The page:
January 4, 2012 at 3:43 pm |
    • sam

      Dennis...you fail at history. And proved Rational's point.

      January 4, 2012 at 3:44 pm |
    • Dennis Pence

      @ Rational – Sorry – but study your history – most WERE NOT deists. It is quite evident that you are young and educated in the ways of the secular world, but to deny what is so evident in history makes you a product of the "progressive one world order" – whether you will admit it or not. Mom and Dad didn't "create" anything – simply the vessels to transport the creation. Creating essentially comes from God and nowhere else. More Real gave you a couple of quotes from Washington and Jackson – now please respond with quotes from at least 2 of the "many" deists you claim helped found this country. I can provide you a list of the Founding Fathers and what their affiliations were – if you would like, or you can simply look it up on the web. BTW – What is "trashing" this world is a lack of following Christian principles. No moral compass (Bible), – no morals, no ethics, no responsibility and no accountability. Anarchy will soon rule if we stay on the path we are on. You probably haven't served your country, but I have and I have seen what anarchy, dictatorships and rule without Christian principles results in.

      January 4, 2012 at 3:49 pm |
    • Rational

      "The United States was not in any sense founded on the Christian religion"

      Written by G. Washington's presidency, signed by John Adam's.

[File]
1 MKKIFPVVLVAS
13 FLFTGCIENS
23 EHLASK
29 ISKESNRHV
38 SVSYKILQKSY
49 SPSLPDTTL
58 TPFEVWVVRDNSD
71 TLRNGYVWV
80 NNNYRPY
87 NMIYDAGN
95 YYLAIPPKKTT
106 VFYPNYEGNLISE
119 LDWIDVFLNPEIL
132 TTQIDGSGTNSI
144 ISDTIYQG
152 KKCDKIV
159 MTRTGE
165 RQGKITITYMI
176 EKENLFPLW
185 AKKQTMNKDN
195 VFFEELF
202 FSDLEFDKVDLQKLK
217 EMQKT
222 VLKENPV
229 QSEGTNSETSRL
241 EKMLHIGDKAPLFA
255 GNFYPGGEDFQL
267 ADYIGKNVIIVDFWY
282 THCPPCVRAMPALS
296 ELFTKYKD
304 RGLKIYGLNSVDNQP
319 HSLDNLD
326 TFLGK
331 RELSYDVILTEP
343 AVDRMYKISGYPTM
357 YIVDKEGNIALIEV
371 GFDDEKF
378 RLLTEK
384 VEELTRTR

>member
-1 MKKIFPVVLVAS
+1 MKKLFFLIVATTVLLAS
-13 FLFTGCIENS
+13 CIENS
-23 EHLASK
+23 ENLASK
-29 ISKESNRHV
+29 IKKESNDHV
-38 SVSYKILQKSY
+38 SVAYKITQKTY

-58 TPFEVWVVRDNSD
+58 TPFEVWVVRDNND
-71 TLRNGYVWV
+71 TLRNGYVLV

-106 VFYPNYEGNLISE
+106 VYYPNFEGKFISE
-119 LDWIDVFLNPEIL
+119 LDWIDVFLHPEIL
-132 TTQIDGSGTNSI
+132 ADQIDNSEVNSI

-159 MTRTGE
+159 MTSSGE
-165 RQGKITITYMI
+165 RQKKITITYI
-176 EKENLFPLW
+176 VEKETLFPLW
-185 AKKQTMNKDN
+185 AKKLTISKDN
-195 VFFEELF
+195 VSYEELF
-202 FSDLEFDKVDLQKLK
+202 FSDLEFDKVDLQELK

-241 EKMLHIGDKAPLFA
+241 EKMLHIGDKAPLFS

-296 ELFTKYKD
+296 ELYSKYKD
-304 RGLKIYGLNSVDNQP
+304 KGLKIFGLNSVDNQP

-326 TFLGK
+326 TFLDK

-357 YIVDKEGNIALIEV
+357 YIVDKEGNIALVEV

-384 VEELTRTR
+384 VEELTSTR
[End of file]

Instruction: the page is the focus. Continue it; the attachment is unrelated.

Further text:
So, basically, you are going to use the circular argument that just because you say so, it must be true.

      You also assume I am young (I am not).

      You also assume that I have not served, and that morality derives from religion. You also presume that your service (thank you BTW) makes you some kind of authority on this by throwing up the straw man that non-Christian nations are anarchist or dictatorships.

      I'll make an assumption as well: You are a deluded fundamentalist. Although, your commentary above actually provides evidence for that assumption.

      January 4, 2012 at 3:58 pm |
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About this blog

The CNN Belief Blog covers the faith angles of the day's biggest stories, from breaking news to politics to entertainment, fostering a global conversation about the role of religion and belief in readers' lives. It's edited by CNN's Daniel Burke with contributions from Eric Marrapodi and CNN's worldwide news gathering team.